by Bryan Kirschner
Smartphones and apps continue to grow in importance for both consumers and the companies dependent on reaching them. To find out just how much mobile device engagement and influence on shopping behavior has increased year over year, the Apigee Institute recently surveyed 1,000 adult smartphone owners in the United States and the United Kingdom.
The Apigee Institute’s 2014 Digital Impact Survey, developed in conjunction with Stanford University’s Mobile Innovation Group, found that, when compared with companies like Amazon, Facebook and Google—businesses that were founded to do business in the Internet age—and banks, large retailers are far behind the curve. Strikingly, despite the fact that people love shopping on their phones (more than 8 in 10 U.S. smartphone owners have a favorable opinion), only 27% have downloaded and been satisfied by apps from retailers. In contrast, nearly twice as many (45%) have downloaded and been satisfied by apps from banks.
This is a problem. Given that smartphone owners across the U.S. and U.K. estimate that they will spend a combined $20.4 billion via mobile devices—with more than one-third of that figure through apps alone—retailers simply cannot afford to lag behind consumers’ expectations. Retailers that do not catch up to the changing expectations of their customers will be left in the dust of those that do.
Smartphone use is pervasive, regardless of time, place, or social milieu. Smartphone owners wake up and go to sleep with their phones: 90 percent say they’ve used their phones in bed. More than half of all smartphone owners report using their phones either every time they are in bed or almost that frequently. Eighty-one percent acknowledge using their phones in the bathroom. Even one in four worshipers confess to using their smartphones in church.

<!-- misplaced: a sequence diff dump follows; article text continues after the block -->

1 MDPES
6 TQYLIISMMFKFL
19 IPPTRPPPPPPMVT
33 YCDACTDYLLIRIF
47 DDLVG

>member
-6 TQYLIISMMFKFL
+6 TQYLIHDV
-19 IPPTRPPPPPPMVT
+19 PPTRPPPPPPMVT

As affinity for smartphones and apps increases, their usefulness is winning over skeptics. The percentage of U.S. smartphone owners who worry that their phones cause them to have less control over their lives has halved since last year’s survey, from 13 percent to 7 percent. A staggering 96 percent of U.S. smartphone owners report that their mobile devices significantly help them stay in touch with friends and family; 77 percent report that mobile devices significantly help them share ideas and creations with others, and 56 percent say that mobile devices significantly improve their ability to do their jobs.
This acceleration is critically important to retailers, who compete to win attention and sales from smartphone owners every day. Sixty-three percent of U.S. smartphone owners report using apps to shop at least once a month, and nearly a quarter of smartphone owners anticipate an increase in how much they spend via apps in 2015.
The results of this year’s survey suggest potentially dire consequences for stores that do not become competitive as app providers.
• 74% of U.S. smartphone owners say they would be more likely to shop at a store offering key functions and services via an app.
• Nearly 60% of U.S. smartphone owners report that having a mobile phone or tablet has changed how they shop.
• 90% of U.S. smartphone owners expect department stores to provide key services via apps within the next two years.
• 17% of U.S. and U.K. smartphone owners say they’ve started shopping at a new store because of its app.
The upshot: mobile app mastery is a way for some retailers to take market share from those who fail to adapt.
Overall, retailers are lagging behind other consumer-centric industries when it comes to delivering apps that consumers use and enjoy. To compete and win in this new market context, every retailer needs to master a great mobile user experience, deliver apps as planned, and to keep pace with today’s leaders, embrace the Internet of Things (IoT) and adaptive apps.
If you are retailer without a compelling mobile app, you are leaving cash on the table. If you are a retailer that met the bar for customer expectations in 2013, note that the bar has risen to encompass use of the IoT and adaptive apps. The leaders in the sector are already seizing the opportunity. “Wait and see” is no longer an option. The opportunities, however, are expansive.